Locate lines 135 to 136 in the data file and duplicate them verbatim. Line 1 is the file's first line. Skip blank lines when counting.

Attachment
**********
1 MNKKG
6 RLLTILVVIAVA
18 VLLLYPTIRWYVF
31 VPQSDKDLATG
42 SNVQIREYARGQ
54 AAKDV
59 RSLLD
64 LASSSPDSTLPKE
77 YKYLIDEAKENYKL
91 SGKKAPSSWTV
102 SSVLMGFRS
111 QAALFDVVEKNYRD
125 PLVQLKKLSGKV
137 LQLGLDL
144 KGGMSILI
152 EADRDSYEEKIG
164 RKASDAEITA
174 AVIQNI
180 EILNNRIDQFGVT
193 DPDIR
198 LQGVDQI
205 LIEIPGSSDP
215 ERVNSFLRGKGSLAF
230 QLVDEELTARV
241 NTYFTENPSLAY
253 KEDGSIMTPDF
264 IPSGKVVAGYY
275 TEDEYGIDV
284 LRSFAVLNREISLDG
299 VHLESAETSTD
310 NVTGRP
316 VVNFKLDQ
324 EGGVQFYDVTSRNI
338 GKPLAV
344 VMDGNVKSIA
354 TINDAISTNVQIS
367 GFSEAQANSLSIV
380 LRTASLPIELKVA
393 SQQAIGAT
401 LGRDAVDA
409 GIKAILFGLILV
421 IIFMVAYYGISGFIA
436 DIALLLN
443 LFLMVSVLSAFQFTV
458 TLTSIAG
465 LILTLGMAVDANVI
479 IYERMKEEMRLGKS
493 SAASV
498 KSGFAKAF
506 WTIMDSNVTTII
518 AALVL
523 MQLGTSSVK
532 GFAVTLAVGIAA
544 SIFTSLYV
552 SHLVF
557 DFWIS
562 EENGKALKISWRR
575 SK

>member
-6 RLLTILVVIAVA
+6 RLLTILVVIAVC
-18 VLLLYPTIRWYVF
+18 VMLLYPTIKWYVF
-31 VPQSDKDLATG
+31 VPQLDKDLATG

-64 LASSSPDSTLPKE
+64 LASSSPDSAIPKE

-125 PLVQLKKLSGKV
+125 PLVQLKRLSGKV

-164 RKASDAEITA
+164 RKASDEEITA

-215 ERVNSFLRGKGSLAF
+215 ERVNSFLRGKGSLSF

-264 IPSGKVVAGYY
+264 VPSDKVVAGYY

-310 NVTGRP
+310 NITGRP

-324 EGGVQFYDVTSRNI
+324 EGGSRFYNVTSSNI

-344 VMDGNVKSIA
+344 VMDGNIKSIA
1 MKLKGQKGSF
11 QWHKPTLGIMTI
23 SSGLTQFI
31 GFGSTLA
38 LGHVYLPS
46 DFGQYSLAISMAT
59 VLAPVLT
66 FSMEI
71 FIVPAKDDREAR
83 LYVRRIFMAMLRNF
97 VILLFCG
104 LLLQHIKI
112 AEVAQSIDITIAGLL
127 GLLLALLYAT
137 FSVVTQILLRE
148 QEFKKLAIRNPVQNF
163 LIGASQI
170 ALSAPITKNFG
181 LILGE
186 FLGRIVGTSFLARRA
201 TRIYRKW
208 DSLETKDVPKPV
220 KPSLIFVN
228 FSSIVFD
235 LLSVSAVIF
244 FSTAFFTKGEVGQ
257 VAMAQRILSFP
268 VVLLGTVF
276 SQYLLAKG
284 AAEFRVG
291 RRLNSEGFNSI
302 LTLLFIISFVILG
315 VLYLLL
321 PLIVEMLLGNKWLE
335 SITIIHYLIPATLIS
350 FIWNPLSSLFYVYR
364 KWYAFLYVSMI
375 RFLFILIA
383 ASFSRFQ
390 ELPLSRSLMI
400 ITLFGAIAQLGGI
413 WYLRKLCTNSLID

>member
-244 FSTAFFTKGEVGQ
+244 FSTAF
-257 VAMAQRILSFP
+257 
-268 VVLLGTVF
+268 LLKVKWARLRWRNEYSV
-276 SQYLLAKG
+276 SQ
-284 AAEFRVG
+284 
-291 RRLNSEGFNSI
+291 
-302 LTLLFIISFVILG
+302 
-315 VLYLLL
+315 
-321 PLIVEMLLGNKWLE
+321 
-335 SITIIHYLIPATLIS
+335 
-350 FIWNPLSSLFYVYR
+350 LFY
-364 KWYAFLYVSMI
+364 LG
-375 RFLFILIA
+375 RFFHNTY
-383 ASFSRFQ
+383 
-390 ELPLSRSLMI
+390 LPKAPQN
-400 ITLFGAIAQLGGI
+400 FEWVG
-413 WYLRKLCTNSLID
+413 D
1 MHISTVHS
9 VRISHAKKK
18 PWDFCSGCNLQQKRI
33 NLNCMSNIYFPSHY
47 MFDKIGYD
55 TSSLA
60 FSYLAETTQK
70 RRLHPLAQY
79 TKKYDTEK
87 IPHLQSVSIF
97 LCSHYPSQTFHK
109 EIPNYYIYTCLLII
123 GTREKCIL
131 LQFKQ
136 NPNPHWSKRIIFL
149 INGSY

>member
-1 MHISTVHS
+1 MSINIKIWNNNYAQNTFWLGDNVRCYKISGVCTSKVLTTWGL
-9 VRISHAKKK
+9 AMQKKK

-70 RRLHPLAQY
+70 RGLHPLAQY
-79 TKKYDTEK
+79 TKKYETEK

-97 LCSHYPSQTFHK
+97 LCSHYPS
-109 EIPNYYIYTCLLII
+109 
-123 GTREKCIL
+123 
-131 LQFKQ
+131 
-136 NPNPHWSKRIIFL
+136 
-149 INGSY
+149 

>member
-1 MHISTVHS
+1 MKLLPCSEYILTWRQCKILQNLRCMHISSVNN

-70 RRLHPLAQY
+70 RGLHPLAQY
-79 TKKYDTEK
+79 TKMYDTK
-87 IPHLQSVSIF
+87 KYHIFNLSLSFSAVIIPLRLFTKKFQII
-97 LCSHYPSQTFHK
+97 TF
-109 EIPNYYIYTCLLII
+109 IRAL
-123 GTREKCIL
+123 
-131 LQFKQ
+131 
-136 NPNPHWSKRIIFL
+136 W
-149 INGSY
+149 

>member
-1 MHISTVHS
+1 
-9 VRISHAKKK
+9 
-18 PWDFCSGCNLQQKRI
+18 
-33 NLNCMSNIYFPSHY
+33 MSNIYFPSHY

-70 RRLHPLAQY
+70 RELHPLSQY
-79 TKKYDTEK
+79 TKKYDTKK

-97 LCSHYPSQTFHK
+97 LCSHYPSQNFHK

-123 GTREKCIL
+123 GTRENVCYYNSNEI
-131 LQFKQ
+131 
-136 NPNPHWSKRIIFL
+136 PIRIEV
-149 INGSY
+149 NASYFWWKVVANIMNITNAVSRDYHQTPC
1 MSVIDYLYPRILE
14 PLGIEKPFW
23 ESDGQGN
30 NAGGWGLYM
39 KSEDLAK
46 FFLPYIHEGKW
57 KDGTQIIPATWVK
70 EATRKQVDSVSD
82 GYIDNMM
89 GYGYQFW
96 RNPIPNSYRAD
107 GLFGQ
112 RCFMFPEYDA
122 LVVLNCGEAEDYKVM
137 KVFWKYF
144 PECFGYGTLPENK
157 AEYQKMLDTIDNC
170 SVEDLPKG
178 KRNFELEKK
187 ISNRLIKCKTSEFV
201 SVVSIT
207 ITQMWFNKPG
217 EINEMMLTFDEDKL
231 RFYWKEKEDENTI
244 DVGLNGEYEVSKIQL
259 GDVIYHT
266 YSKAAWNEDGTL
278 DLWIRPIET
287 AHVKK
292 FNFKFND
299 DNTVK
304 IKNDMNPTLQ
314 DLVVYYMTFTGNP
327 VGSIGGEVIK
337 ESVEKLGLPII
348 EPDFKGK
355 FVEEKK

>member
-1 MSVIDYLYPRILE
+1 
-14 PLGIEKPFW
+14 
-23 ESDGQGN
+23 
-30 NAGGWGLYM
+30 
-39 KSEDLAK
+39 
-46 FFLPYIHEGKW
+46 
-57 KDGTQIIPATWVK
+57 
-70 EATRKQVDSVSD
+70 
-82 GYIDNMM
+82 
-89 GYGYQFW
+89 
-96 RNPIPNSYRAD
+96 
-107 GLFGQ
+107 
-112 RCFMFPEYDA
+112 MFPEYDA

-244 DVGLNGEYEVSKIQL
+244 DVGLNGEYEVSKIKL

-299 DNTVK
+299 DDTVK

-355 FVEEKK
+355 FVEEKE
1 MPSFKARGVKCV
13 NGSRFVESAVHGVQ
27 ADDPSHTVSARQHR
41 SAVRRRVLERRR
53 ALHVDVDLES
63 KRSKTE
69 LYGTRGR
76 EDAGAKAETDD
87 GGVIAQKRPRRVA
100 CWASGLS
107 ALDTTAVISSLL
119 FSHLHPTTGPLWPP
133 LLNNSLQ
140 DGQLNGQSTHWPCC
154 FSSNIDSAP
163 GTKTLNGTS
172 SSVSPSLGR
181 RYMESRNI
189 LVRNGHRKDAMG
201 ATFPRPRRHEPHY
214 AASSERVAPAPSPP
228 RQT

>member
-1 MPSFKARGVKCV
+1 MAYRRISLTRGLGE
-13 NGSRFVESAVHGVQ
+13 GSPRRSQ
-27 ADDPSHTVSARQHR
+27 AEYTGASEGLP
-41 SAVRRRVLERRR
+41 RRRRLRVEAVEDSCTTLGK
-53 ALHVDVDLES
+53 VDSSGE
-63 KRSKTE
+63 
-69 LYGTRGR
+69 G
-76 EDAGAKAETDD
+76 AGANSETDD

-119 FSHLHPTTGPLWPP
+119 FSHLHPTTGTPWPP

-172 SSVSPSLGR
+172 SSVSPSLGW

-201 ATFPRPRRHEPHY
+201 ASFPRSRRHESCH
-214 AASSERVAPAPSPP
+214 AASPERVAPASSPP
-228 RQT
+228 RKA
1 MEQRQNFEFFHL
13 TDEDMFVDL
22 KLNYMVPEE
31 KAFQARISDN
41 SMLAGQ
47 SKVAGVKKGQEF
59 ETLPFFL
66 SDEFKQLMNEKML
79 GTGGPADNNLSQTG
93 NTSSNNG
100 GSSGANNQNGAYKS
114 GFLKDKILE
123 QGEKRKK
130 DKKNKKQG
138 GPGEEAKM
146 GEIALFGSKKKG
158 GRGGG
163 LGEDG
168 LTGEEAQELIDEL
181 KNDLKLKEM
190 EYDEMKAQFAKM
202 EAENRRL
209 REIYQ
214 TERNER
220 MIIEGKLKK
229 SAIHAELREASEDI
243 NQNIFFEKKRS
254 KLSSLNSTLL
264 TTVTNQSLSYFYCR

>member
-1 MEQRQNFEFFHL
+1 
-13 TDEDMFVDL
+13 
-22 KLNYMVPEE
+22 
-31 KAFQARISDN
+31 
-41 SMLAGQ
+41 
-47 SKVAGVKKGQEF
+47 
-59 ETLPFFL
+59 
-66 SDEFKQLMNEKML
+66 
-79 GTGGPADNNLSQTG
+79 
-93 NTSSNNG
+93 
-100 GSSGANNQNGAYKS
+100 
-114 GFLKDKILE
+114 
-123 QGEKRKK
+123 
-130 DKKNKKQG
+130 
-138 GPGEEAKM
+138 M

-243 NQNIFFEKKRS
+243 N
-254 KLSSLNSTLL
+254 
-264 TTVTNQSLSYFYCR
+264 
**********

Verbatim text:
-291 RRLNSEGFNSI
+291 